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Hitting at school

(8 Posts)
RudolphLovesoftplay Fri 11-Oct-13 09:27:49

Hi all, my DS is in year 1, but this has been an issue since reception. About once a week he will hit another child, not the same child but different every time.

He came home to us 2.5 years ago, and was aggressive for a while (biting, punching etc) however, he now doesn't behave like this anywhere except school.

School have asked for another meeting with us, but I am at a loss about what to say that I haven't already said. It's always during unstructured time, generally when all the other pupils are 'jostling' eg, coming in after break, getting changed for PE.

Has anyone got any bright ideas? I absolutely want him to stop hitting other children, but as it's only ever happening at school, I'm getting a little frustrated with being constantly asked by teachers how to stop him. I am almost at the point of saying, when he's at school you need to get control of him. I desperately don't want to be like this with the school, as they are brilliant with everything else.

Help!! grin

tethersend Fri 11-Oct-13 15:44:14

I would express your concern, and reinforce that it is not behaviour you see at home. Be quizzical, rather than blaming IYSWIM.

I would then suggest that school record the incidents of hitting on an ABC chart- which records the Antecedent, Behaviour, Consequence. PM me if you'd like me to email you one, they are very straightforward, but can help to build up a picture of the behaviour and identify patterns, triggers etc.

I would then ask to meet again in perhaps three weeks' time to review the ABC data. Remember to keep a record of anything which may affect his behaviour- dates, visitors at home etc. This can then be a springboard into a discussion about the issues your DS may face, and possible reasons for hitting. I would introduce to them the idea that it may not be a case of him 'relearning' how to interact with peers appropriately (ie he is not choosing this behaviour), but that due to his early development, he missed out on this and needs to learn it from scratch. Of course, I don't know anything about your son's early life, so this may not be relevant.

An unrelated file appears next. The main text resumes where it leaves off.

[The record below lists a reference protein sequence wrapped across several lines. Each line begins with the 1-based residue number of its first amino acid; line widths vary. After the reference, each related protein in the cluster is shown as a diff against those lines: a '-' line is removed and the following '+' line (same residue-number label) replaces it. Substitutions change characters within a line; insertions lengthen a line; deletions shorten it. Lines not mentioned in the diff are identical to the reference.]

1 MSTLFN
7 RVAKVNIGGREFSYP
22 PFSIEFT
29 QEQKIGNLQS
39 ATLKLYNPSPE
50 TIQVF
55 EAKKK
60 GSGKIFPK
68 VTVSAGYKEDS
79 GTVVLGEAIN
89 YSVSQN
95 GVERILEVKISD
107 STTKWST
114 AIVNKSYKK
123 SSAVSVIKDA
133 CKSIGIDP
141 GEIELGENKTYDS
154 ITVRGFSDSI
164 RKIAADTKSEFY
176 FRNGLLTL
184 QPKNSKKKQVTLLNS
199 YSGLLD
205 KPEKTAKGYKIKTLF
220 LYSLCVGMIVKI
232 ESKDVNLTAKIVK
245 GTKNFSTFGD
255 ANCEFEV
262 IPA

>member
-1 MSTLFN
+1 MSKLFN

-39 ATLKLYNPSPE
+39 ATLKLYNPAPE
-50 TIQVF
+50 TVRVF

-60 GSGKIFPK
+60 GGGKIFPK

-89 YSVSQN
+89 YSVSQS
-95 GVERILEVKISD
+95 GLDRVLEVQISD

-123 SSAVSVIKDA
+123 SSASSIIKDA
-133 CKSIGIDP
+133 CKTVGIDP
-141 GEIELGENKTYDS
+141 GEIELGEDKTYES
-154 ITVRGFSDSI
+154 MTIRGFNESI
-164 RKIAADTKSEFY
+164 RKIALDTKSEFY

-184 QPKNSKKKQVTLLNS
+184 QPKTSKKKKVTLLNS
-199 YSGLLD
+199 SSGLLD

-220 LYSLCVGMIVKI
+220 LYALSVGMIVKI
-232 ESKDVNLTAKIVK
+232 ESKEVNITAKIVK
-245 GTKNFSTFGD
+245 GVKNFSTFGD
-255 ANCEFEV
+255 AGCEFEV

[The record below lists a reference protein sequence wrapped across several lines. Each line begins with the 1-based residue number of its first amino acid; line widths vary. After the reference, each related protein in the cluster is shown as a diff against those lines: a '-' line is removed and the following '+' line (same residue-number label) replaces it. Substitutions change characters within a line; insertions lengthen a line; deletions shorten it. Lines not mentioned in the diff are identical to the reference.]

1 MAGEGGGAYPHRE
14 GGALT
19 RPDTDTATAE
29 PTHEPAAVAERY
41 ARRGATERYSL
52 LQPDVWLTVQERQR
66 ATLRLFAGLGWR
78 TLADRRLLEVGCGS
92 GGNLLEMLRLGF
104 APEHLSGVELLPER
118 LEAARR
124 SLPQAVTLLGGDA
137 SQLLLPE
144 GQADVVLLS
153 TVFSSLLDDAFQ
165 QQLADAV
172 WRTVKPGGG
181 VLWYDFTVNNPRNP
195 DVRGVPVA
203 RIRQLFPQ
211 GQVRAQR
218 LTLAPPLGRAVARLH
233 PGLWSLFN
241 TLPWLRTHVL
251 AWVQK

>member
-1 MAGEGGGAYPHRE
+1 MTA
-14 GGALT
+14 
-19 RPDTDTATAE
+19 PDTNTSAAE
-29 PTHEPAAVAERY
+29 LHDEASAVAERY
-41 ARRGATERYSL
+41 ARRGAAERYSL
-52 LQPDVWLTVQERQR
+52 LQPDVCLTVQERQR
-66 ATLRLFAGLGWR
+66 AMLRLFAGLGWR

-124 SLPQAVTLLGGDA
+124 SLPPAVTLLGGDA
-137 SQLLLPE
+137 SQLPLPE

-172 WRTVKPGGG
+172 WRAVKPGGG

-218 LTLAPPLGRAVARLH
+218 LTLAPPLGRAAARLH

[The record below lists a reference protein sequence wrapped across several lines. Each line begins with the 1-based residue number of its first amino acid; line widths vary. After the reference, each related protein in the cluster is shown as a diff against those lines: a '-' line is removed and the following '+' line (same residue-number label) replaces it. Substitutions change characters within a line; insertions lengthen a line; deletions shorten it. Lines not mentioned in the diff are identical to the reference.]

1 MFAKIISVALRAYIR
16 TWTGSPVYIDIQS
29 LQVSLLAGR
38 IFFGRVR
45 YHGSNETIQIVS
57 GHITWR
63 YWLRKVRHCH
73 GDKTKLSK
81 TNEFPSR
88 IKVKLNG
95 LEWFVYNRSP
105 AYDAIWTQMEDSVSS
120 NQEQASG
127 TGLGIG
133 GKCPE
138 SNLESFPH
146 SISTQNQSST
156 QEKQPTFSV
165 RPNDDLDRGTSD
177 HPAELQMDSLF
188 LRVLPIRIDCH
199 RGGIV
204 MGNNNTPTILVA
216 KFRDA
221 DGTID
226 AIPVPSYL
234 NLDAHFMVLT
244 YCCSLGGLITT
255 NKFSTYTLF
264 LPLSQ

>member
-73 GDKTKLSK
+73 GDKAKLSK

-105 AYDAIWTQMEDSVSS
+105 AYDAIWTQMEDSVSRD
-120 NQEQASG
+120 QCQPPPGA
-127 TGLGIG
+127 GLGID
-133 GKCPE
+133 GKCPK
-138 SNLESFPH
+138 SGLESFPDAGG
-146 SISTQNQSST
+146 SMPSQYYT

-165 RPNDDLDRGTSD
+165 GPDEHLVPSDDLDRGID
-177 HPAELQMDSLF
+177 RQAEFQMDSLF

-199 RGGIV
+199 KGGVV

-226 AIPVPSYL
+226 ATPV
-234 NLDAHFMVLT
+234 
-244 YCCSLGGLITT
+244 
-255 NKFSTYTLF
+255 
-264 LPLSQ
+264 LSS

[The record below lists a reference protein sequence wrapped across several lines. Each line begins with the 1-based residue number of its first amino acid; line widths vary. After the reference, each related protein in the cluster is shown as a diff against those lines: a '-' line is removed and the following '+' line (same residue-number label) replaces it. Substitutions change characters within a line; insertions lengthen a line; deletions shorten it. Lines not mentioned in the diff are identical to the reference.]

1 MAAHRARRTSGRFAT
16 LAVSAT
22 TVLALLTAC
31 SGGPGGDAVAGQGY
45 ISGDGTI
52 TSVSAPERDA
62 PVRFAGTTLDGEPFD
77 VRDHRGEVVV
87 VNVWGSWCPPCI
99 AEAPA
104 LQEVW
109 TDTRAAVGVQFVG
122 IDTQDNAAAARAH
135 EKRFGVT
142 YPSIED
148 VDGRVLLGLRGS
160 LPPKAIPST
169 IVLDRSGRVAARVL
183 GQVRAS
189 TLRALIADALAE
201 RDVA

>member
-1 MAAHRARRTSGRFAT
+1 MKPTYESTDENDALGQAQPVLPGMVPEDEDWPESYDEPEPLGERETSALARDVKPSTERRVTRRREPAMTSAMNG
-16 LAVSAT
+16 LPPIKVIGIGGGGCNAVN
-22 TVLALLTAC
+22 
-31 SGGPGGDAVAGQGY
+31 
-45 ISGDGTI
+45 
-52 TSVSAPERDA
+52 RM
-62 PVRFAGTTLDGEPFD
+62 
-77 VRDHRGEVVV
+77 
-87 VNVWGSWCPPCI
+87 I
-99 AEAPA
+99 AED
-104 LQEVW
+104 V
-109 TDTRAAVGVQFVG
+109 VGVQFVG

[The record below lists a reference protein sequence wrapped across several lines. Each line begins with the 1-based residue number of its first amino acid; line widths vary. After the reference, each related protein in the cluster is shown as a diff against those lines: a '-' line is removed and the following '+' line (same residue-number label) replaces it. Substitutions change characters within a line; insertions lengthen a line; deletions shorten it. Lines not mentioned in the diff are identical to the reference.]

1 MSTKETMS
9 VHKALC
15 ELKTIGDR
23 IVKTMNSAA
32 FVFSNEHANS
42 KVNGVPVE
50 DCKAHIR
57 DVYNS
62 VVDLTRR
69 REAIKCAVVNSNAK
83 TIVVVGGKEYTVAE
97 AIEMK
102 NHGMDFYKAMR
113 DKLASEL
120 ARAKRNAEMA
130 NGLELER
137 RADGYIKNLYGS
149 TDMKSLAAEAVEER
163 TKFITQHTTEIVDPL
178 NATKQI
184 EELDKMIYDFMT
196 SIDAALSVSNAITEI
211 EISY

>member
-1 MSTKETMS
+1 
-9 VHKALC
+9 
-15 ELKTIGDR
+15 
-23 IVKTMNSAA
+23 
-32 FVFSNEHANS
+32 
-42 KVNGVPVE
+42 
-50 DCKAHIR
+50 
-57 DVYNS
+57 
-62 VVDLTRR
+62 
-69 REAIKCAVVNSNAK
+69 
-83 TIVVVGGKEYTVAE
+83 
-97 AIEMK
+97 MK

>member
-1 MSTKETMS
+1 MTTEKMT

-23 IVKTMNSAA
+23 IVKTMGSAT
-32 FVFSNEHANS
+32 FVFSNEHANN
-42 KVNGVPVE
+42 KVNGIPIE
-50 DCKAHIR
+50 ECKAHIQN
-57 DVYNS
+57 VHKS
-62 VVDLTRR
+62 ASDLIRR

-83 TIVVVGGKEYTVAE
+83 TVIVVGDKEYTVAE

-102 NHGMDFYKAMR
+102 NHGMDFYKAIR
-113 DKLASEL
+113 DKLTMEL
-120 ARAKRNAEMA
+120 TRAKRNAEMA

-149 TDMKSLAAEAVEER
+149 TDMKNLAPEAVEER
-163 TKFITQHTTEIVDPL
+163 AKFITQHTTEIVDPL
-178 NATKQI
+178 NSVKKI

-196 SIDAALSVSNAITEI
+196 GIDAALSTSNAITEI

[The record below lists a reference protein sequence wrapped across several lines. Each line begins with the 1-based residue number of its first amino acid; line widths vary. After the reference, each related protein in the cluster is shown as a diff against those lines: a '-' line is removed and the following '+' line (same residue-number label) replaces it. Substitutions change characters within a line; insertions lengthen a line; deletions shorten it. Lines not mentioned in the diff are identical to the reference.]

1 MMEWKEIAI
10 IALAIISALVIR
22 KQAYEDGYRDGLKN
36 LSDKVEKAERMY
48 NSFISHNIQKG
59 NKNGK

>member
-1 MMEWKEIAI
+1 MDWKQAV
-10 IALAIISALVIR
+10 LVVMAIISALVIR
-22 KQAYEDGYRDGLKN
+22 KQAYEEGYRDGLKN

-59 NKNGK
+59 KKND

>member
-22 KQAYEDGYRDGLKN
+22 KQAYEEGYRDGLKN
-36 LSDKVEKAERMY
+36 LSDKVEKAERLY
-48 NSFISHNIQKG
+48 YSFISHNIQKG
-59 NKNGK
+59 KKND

Show that you are on board with helping the school to find the reasons for the behaviour, but do not accept responsibility for it; you are right, they need to sort it out- but you can help them to do so.

tethersend Fri 11-Oct-13 15:46:10

RE the jostling, unstructured times- could these times make him anxious? Has he had early experiences which may make him display a 'fight or flight' type of response?

Italiangreyhound Fri 11-Oct-13 19:30:47

Rudolph sorry to hear about this problem, it must be distressing for all concerned.

I totally agree with tethersend 'Show that you are on board with helping the school to find the reasons for the behaviour...'

At times it is frustrating dealing with school but if you co-operate with sensible, helpful suggestions and provide alternatives to any unhelpful suggestions you will (I feel) get the best from the teachers. It must be a very hard job being a teacher and dealing with all manner of things in school and so to meet a parent who is helpful and wants to co-operate must be so much better and easier to work with than someone who is in any way 'hostile' even if you have good reason to feel anything other than co-operative! These are generalistaion Rudolph and not about you.

Please ignore me if this is really obvious but do you praise your son when he has a day without hitting, not by saying well done for not hitting (of course) but maybe something like 'It's so good you had a fun day and got on with all the classmates, you must be very proud of yourself" etc.

Also, again, ignore me if you have tried this but have you asked your little one why he hits?

Have you asked him if he wants to stop hitting?

If he does want to stop (even a little bit) have you asked him what he suggests might help him to get along better/not hit etc at school?

There is an excellent book called 'How to listen so children will talk and talk so children will listen.'

One of the things it suggests is talking in a really simple and listening way with lots of pauses and gaps in the conversation so the child can supply their own thoughts. Not bombarding them with questions but talking about the situation in a way that they feel they can contribute something.

It also allows for things like fantascising (can't remember if the book used other words for this) so they might say "I hate it when everyone crowds in."

You might say "Oh I just wish you could fly up right out of the scrabble of children. (pause) It's a shame you can't. (pause) What could you do to make it feel better when everyone is crowding in."